Danish researchers claim possible 'cure' of MCL

February 1, 2008

Use of intensive immunochemotherapy plus purged stem-cell support can result in long-term survival in patients with mantle cell lymphoma, suggesting that MCL could be considered as curable. Christian Geisler, MD, PhD, of Rigshospitalet, Copenhagen, Denmark, presented this provocative idea, based on final results of the MCL2 study, at ASH 2007 (abstract LB1), speaking on behalf of the Nordic Lymphoma Group.

ATLANTA—Use of intensive immunochemotherapy plus purged stem-cell support can result in long-term survival in patients with mantle cell lymphoma, suggesting that MCL could be considered as curable. Christian Geisler, MD, PhD, of Rigshospitalet, Copenhagen, Denmark, presented this provocative idea, based on final results of the MCL2 study, at ASH 2007 (abstract LB1), speaking on behalf of the Nordic Lymphoma Group.

"We believe that this is the beginning of a new era for the treatment of mantle cell lymphoma," Dr. Geisler said.

In small studies of patients with advanced-stage MCL in first remission, myeloablative induction chemotherapy using CHOP (cyclophosphamide, Adriamycin, vincristine, prednisone) followed by stem-cell transplantation significantly improved outcomes, compared with interferon maintenance therapy. This approach did not result in effective long-term control, however.

Since high-dose cytarabine and rituximab (Rituxan) have also been found effective in MCL, these agents were incorporated into a Nordic protocol (MCL1) that evaluated intensive induction immunochemotherapy prior to transplant.

The phase II nonrandomized MCL2 study involved 159 untreated MCL patients: 84% had stage IV disease; all were under age 66. Treatment consisted of one cycle of augmented CHOP (maxi-CHOP) alone, then six cycles of rituximab plus maxi-CHOP alternating with rituximab plus high-dose cytarabine. Responders underwent stem-cell harvest followed by BEAM/BEAC with in vivo purged (rituximab) stem cell transplant. Patients were evaluated for survival after a median follow-up of 3 years from study entry.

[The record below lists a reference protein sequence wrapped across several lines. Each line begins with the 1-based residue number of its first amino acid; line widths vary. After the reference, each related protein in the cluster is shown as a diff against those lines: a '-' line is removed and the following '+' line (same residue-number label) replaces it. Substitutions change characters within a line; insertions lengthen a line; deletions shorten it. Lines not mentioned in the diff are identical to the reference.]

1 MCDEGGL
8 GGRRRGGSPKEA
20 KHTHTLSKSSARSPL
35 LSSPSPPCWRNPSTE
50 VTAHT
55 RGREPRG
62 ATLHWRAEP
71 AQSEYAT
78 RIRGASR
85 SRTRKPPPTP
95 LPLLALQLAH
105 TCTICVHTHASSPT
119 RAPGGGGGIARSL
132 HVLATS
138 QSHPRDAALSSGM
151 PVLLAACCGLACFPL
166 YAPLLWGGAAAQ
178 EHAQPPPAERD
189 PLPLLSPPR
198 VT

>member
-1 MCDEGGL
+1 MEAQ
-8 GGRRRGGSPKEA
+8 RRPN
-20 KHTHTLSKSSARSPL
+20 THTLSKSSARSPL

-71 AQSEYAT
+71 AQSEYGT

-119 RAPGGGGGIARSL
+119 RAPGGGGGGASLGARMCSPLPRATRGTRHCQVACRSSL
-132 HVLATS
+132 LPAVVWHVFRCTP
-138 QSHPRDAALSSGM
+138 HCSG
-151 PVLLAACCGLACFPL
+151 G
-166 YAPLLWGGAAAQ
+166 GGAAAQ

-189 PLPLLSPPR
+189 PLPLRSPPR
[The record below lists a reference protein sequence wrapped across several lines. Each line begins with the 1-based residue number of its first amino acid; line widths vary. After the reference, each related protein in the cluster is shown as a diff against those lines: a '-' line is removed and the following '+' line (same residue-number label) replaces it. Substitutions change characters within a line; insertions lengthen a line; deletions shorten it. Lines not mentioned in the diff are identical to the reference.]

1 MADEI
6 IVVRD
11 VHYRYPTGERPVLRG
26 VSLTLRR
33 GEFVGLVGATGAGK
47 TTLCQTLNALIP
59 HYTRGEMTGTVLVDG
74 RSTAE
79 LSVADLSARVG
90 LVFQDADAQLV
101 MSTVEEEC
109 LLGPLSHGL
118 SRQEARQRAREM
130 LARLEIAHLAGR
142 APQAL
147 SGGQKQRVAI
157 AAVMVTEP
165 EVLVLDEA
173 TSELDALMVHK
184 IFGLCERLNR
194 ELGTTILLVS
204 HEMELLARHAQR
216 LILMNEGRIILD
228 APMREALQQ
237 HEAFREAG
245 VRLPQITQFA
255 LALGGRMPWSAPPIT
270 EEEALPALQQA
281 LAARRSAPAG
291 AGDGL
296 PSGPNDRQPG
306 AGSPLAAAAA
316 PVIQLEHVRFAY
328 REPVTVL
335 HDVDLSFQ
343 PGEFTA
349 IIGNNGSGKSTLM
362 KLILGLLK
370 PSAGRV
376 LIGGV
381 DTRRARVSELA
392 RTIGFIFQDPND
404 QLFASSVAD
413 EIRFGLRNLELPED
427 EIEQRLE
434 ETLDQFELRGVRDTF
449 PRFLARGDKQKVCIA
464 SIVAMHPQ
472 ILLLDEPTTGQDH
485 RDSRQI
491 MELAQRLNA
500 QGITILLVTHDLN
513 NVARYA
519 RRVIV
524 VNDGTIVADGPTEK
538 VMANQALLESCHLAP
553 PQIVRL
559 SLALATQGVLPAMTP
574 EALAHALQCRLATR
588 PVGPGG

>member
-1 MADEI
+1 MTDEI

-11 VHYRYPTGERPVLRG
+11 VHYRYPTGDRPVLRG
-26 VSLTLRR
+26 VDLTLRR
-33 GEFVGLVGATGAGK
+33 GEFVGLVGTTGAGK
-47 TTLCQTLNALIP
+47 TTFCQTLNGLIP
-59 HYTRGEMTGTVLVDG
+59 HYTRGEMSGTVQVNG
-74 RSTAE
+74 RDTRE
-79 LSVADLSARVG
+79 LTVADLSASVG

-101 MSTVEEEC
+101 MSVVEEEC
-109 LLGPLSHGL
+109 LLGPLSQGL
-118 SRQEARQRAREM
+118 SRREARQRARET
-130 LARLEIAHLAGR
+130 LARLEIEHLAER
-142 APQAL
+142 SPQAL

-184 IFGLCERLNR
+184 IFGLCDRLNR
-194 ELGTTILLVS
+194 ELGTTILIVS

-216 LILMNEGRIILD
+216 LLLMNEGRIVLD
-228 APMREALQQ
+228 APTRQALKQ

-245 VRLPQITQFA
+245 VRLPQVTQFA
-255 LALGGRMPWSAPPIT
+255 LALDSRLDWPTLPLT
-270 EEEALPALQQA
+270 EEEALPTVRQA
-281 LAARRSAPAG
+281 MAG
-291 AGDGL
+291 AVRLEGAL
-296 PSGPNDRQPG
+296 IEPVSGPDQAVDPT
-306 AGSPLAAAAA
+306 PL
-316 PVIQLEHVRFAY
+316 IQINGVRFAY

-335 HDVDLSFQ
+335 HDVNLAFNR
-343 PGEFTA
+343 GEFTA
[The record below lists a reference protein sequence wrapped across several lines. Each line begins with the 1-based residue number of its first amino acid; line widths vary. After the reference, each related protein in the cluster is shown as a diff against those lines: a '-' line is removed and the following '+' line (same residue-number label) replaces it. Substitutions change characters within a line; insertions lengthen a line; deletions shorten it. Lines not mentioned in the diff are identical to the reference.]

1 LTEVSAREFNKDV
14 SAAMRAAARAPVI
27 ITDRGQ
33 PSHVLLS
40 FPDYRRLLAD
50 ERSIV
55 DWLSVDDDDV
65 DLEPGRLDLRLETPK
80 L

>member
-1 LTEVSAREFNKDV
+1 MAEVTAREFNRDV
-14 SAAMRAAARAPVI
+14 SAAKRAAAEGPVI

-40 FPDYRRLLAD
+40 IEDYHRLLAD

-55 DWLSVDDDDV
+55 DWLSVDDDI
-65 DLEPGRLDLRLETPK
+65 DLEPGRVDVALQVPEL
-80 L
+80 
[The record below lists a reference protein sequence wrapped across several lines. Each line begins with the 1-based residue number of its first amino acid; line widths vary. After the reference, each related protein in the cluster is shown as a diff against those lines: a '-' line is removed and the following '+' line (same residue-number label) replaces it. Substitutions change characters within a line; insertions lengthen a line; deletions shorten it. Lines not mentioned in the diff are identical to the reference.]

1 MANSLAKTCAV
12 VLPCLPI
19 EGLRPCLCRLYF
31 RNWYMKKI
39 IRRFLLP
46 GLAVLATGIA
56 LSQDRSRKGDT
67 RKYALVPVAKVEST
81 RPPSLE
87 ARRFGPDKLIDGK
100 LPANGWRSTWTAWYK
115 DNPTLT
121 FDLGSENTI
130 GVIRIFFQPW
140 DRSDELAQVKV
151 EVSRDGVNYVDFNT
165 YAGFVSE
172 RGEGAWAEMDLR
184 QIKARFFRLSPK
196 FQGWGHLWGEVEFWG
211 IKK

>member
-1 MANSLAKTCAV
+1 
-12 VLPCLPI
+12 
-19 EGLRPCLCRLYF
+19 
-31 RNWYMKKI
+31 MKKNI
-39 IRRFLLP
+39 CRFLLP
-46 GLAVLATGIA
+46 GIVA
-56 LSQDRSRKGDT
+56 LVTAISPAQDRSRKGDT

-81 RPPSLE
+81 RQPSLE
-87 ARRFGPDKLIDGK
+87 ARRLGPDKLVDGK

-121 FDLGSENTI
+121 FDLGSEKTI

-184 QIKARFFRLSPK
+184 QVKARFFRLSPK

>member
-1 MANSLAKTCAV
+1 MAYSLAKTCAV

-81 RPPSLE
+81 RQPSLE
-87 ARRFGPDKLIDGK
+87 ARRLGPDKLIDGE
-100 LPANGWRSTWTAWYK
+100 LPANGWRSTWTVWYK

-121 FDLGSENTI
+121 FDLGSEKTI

Of 159 patients, 153 (96%) responded to induction chemotherapy (55% CR, 41% PR). Intent-to-treat analysis showed 5-year event-free survival (EFS) of 63% and 5-year overall survival (OS) of 74% (see Figure). Of the 144 (91%) responders who completed treatment, 72% were alive and disease free at 5 years.

Compared with MCL1, the MCL2 regimen resulted in significant increases in both EFS (P < .0001) and OS (P < .001). Response duration was also significantly increased. Treatment on the MCL2 study was well tolerated, Dr. Geisler said, with six (3.8%) treatment-related deaths.

Molecular studies of the 77 patients with available stem cell primers showed that 90% converted to PCR-negative status within 2 months post-transplant. Those who remained PCR negative for at least 1 year had a significantly longer response duration vs those who did not (P < .0001). Analysis of 42 available stem-cell products indicated 88% were PCR negative vs 12% in the MCL1 study.

In multivariate analysis, only IPI and Ki-67 status were independent predictors of EFS and response duration, respectively, while IPI and cytological variant predicted for overall survival.

Dr. Vose comments

"The MCL2 results are excellent and mirror the results with R-HyperCVAD/alternating with methotrexate/cytarabine and then followed by BEAM/BEAC and autologous stem cell transplant," said Julie Vose, MD, of the University of Nebraska. "In previous studies, patients receiving R-HyperCVAD plus transplant had 3-year EFS of 78% and 3-year OS of 97% [Vose et al: ASCO 2006, abstract 7511]." These intense combinations can only be used in a subset of MCL patients, Dr. Vose said, "but should be considered when medically possible. Only a large randomized trial would be able to detect a difference between the intense therapy and alternative treatments."